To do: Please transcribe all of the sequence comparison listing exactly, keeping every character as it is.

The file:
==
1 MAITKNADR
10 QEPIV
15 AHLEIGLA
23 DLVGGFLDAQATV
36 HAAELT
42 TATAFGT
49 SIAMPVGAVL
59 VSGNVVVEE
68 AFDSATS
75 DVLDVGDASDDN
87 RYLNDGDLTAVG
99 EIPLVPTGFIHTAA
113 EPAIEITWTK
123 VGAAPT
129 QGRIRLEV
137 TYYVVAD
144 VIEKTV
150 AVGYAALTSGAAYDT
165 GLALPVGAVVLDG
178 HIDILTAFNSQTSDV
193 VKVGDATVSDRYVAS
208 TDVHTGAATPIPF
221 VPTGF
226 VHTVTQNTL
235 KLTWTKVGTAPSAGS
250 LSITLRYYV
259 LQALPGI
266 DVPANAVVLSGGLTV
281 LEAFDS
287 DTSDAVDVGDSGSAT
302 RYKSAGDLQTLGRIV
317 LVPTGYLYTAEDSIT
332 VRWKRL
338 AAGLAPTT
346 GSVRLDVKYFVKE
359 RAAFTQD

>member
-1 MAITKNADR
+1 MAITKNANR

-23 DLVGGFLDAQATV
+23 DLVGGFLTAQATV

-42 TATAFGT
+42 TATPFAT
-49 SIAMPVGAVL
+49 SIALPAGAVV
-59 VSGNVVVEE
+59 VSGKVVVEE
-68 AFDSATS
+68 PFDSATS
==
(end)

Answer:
1 MAITKNADR
10 QEPIV
15 AHLEIGLA
23 DLVGGFLDAQATV
36 HAAELT
42 TATAFGT
49 SIAMPVGAVL
59 VSGNVVVEE
68 AFDSATS
75 DVLDVGDASDDN
87 RYLNDGDLTAVG
99 EIPLVPTGFIHTAA
113 EPAIEITWTK
123 VGAAPT
129 QGRIRLEV
137 TYYVVAD
144 VIEKTV
150 AVGYAALTSGAAYDT
165 GLALPVGAVVLDG
178 HIDILTAFNSQTSDV
193 VKVGDATVSDRYVAS
208 TDVHTGAATPIPF
221 VPTGF
226 VHTVTQNTL
235 KLTWTKVGTAPSAGS
250 LSITLRYYV
259 LQALPGI
266 DVPANAVVLSGGLTV
281 LEAFDS
287 DTSDAVDVGDSGSAT
302 RYKSAGDLQTLGRIV
317 LVPTGYLYTAEDSIT
332 VRWKRL
338 AAGLAPTT
346 GSVRLDVKYFVKE
359 RAAFTQD

>member
-1 MAITKNADR
+1 MAITKNANR

-23 DLVGGFLDAQATV
+23 DLVGGFLTAQATV

-42 TATAFGT
+42 TATPFAT
-49 SIAMPVGAVL
+49 SIALPAGAVV
-59 VSGNVVVEE
+59 VSGKVVVEE
-68 AFDSATS
+68 PFDSATS